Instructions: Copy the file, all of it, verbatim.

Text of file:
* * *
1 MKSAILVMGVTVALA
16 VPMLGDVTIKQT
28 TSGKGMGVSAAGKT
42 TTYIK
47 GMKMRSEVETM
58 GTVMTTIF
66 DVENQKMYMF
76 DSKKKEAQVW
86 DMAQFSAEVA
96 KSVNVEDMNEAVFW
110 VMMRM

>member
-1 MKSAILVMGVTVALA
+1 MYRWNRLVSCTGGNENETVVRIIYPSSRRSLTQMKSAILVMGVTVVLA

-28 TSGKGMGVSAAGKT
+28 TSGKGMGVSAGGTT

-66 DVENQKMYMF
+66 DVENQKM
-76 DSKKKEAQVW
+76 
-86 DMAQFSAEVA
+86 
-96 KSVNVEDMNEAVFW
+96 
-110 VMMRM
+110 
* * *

1 MKSAILVMGVTVALA
16 VPMLGDVTIKQT
28 TSGKGMGVSAAGKT
42 TTYIK
47 GMKMRSEVETM
58 GTVMTTIF
66 DVENQKMYMF
76 DSKKKEAQVW
86 DMAQFSAEVA
96 KSVNVEDMNEAVFW
110 VMMRM

>member
-1 MKSAILVMGVTVALA
+1 MYRWNRLVSCTGGNENETVVRIIYPSSRRSLTQMKSAILVMGVTVVLA

-28 TSGKGMGVSAAGKT
+28 TSGKGMGVSAGGTT

-66 DVENQKMYMF
+66 DVENQKM
-76 DSKKKEAQVW
+76 
-86 DMAQFSAEVA
+86 
-96 KSVNVEDMNEAVFW
+96 
-110 VMMRM
+110 